- There was too much liquid and not enough flour in the dough. Basically, my advice is to weigh the flour using a kitchen scale. This is the best way to ensure that the right amount of flour was added. I give both (metric, in grams and cups) measurements for the flour. The problem with using cups is that everyone fills the cups differently. Therefore, the end result will vary each time. The dough should be soft and tacky but not sticky. If the correct amount of flour (720 grams per batch) was added and the dough is still sticky after kneading, try adding 1-2 tablespoons of oil and then knead it a little bit longer. Once the stickiness goes away, then it is ready to be transferred into a lightly greased bowl, covered and set aside to rise.
However, if the dough still feels a bit sticky, add a quarter cup of flour, knead it, and it should be fine. Adding too much flour will produce very dry tsourekia.
Practice makes perfect. Once you make a few batches, you will become more familiar with the dough and how it should feel and look and you will create the most delicious tsourekia.
Will the tsoureki stay soft the following day?
Tsoureki tastes best the day it is made. Nothing beats freshly baked bread. However, It will still retain most of its flavor if stored properly.
The best way to keep this sweet bread soft is to store it in an airtight container or wrapped in plastic, or, both. Allow the tsoureki to cool down completely after it is baked. Then wrap it in plastic or put it in an airtight container.
The sweet Easter bread will keep fresh in the freezer for up to 1 month. I recommend wrapping the loaves in plastic, then foil, then place them in a freezer bag or freezer-safe container. This will keep them from drying out or absorbing freezer odors.
Thaw the sweet bread overnight in the refrigerator and then let it come to room temperature before serving. It will taste delicious!
Allow them to cool and then either place the loaves in an airtight container or wrap them in plastic wrap. If using the plastic wrap, add a second layer of protection with a freezer bag or container. I mean, you made the sweet breads with so much love so that you and your loved ones can enjoy them for days!
How long should I bake the tsoureki?
Baking times are my enemy when writing recipes. Arghhh! I hate them, especially with baking recipes.
Most ovens vary:
- Some ovens have hotspots in a particular area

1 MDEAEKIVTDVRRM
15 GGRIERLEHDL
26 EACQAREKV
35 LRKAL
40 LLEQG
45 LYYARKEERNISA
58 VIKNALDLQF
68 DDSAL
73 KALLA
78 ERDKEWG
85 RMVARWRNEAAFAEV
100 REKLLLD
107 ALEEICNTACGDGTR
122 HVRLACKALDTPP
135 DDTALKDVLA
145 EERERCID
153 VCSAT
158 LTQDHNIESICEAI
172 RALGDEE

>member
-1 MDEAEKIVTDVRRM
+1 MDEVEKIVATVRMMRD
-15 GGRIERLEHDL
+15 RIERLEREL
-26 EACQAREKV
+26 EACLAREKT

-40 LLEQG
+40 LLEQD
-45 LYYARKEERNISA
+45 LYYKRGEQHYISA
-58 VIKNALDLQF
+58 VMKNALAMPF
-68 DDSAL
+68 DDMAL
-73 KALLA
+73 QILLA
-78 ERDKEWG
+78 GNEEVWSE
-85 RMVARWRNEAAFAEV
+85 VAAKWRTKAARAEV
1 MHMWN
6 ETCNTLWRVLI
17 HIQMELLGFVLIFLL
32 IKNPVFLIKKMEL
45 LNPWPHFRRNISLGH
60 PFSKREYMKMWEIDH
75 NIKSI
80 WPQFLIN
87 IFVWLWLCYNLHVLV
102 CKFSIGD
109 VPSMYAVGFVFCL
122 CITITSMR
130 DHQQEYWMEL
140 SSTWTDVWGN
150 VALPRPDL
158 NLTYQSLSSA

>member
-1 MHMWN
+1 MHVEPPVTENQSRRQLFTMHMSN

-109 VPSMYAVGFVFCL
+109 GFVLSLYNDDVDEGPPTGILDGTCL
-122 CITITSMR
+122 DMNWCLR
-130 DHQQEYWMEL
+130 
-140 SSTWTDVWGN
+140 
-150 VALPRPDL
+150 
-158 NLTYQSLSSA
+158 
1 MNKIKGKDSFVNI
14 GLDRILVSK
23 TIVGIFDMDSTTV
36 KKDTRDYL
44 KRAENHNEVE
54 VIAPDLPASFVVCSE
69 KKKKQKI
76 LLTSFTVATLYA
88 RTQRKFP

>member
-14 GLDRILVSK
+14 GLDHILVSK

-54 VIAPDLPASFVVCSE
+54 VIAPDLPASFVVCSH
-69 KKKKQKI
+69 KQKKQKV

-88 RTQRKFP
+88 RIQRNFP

- Some are not callibrated and the temperature setting is not accurate
- Placing dough, batter, etc, on all of the racks causes the temperature to drop and this results in longer baking time
- opening the oven drops the temperature as well.
- convection ovens cook faster than non-convection ovens
- the size of the bread also varies: smaller loaves will bake faster than larger loaves
- Do you see why I hate it?
So, here are some words of wisdom:
- If you are making smaller loaves like the small stuffed wreaths that I made in this post, then they will take between 20-30 minutes to bake. Look for color. Check them at the 20 minute mark and if they’ve already developed that beautiful golden color, take them out and insert a toothpick. If the toothpick comes out clean, they are ready. Try not to overbake them or they will be dry. I’d rather slightly underbake and let them sit at room temperature undisturbed. They will continue to bake a little as they cool.
- You can also use a thermometer and once it registers 190 °F in the center of the bread then, they’re ready.
- If you are doubling the recipe, the second, third, fourth tray will take longer to bake simply becasue the oven’s temperature drops each time it is opened.
- It will be confusing the first and second time but, after making this bread a few times you will get to know it well enough to judge better.
Why is my tsoureki crumbling?
The characteristics of a really good tsoureki are the following:
- pillowy soft texture
- it is stringy and does not crumble easily
- the beautiful golden color on top
That’s it! Is that too much to ask? haha!
Kneading the dough too little creates a crumbly cake-like texture. Bread flour requires less kneading. About 10 minutes. However, I like to knead a few minutes longer to ensure the perfect texture. So, the answer is, knead it longer. If you own a tabletop mixer such as a kitchen-aid, this is the time to use it. But, if you’re going to knead it by hand, then, knead for double the time so that you end up with a great tsoureki. Here is my favorite brand.
Can I make tsoureki with all-purpose flour?
Yes, you can! As I am writing this post we are in a stay at home order due to an outbreak. Bread flour is nowhere to be found. Each time we go to the market it is sold out. This was a blessing in disguise because it forced me to test my tsoureki recipe and perfect it using all-purpose flour. I’m so happy to say that it worked perfectly!
The trick to this is in the kneading time. It needs to be kneaded (lol) for double the time! So, if you’re making this in a stand mixer then knead it for 15 minutes total. Kneading by hand will take even loger. About 20-25 minutes.
Knead it very good then allow it to rise and it will be perfect!
Can I bake the loaves with Easter eggs?
Yes! You can add the painted boiled eggs after the loaves are shaped. Then, let them rise, and bake as usual. Alternatively, you can crumble up some parchment paper and place it where the eggs will go after the loaves are baked.
Keep in mind that making tsoureki gets better each time that you bake a batch. Like I said before, ovens vary, flour varies by brand, and practice makes perfect. So, make some this week and let me know what you think in the comments, below.
Disclosure: Bear in mind that some of the links in this post are affiliate links and if you go through them to make a purchase I will earn a commission. Keep in mind that I link these companies and their products because of their quality and not because of the commission I receive from your purchases. The decision is yours, and whether or not you decide to buy something is completely up to you.
Here are links to my favorite tsoureki recipes on this blog: